And now, America’s reliance on technology is crippling this nation, and it can only get worse, as all of this technology, such as AI which is eating up $billions of cash in Chat bot and other software right now, is all dependent upon hardware, and most of that is produced in China and Taiwan.
China can now easily cripple the United States and bring us to brink of collapse, without firing a single shot or launching a single missile, by simply cutting off their exports to the U.S., and blocking exports from Taiwan.
As the U.S. economy continues to crumble, I am not the only one discussing the dangers of our reliance on Big Tech anymore.
A few days ago I referenced a piece written by Graham Summers of PHOENIX CAPITAL RESEARCH who traced the current liquidity crisis to Big Tech and their addiction to “easy money” from the Fed keeping interest rates low for so long.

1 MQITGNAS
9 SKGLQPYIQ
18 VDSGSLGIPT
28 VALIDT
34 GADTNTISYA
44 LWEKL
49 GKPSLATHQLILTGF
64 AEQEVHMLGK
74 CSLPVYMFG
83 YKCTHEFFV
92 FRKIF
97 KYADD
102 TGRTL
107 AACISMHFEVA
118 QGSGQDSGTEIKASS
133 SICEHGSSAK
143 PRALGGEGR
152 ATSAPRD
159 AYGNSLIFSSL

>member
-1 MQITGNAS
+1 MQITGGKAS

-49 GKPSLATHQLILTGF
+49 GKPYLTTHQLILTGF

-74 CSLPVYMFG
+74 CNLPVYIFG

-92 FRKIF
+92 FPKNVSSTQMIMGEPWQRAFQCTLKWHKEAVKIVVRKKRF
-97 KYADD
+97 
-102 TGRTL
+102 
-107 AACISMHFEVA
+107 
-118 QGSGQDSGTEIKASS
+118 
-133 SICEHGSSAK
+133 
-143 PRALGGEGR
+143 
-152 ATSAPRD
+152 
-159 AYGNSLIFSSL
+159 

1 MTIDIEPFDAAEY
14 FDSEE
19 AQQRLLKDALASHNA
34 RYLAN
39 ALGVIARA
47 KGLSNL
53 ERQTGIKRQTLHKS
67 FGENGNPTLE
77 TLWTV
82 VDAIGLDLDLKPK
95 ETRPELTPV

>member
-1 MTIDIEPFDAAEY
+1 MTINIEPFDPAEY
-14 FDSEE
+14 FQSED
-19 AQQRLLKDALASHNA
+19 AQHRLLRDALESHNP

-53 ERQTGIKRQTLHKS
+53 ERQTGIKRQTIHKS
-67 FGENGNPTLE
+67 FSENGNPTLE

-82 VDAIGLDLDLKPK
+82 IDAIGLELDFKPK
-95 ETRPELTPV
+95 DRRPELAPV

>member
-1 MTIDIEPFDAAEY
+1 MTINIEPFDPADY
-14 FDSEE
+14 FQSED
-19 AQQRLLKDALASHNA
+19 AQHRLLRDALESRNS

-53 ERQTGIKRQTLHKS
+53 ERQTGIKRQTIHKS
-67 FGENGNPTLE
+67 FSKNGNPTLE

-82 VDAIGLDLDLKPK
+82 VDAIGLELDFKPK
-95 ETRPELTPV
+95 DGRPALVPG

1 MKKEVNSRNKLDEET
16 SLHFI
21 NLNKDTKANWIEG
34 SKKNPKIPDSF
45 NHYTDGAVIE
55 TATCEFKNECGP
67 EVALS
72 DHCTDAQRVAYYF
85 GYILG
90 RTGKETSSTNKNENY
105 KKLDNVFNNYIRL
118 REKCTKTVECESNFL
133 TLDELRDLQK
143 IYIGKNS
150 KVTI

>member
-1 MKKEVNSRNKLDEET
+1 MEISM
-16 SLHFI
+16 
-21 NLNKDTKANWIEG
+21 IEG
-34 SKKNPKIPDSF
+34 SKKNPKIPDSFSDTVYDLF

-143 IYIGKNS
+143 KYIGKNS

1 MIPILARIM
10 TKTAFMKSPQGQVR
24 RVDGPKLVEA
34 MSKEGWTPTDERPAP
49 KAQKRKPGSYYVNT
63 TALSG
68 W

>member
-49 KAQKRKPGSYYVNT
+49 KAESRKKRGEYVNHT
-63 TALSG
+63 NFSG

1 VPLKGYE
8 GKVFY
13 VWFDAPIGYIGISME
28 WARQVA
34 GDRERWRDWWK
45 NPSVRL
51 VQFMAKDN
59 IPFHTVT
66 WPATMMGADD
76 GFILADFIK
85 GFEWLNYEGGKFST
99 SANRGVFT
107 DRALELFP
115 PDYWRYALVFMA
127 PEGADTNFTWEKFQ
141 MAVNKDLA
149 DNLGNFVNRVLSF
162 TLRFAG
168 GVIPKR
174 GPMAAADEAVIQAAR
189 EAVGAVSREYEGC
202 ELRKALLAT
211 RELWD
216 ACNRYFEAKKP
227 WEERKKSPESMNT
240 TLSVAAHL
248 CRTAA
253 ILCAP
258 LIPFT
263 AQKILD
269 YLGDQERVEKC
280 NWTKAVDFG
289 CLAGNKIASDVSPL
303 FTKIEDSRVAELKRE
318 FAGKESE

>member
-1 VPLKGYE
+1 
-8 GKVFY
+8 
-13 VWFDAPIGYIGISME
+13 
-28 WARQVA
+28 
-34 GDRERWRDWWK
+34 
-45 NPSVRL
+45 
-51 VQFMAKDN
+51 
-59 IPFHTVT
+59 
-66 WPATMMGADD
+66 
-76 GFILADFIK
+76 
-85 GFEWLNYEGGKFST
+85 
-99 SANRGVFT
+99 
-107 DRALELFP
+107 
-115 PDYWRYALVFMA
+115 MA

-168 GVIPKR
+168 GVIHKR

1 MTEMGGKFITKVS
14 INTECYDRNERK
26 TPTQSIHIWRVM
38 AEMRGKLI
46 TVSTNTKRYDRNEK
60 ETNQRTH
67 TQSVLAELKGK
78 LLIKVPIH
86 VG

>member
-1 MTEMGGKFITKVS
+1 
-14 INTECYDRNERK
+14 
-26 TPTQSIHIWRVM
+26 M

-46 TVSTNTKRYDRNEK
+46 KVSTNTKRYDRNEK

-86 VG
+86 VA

Tech is finished.
Ever since the Great Financial Crisis of 2008, the Fed has been primarily in an accommodative framework. For most of 2008-2023, interest rates were at ZERO or 0.25%. The below chart shows where rates were from 2007 until today. You’ll see that with the exception of 2017 to mid-2019, rates were effectively at ZERO for most of this time.
The Fed didn’t just keep rates at zero either. It printed money and used that money to buy assets/ debt securities to prop up the system anytime things started to break down.
We’re not talking about a little money printing either. Between 2007 and 2023, the Fed printed over $8 TRILLION.
This suppression of interest rates… combined with the money printing and easy access to credit had one primary beneficiary…
The Tech sector.
Tech, particularly high beta garbage Tech (apps, texting companies, social media, etc), NEEDs low interest rates to even exist because these companies require a TON of capital/ debt to reach profitability (assuming they even do that, which 95% DON’T).
And remember, we’re not talking about the Fed creating an artificial environment for a few months. They’ve been doing it for most of 15 years. And every time the system began to break down, the Fed would do even MORE extreme versions of these policies… which in turn made the environment even more favorable to the Tech industry.
How bad did this get?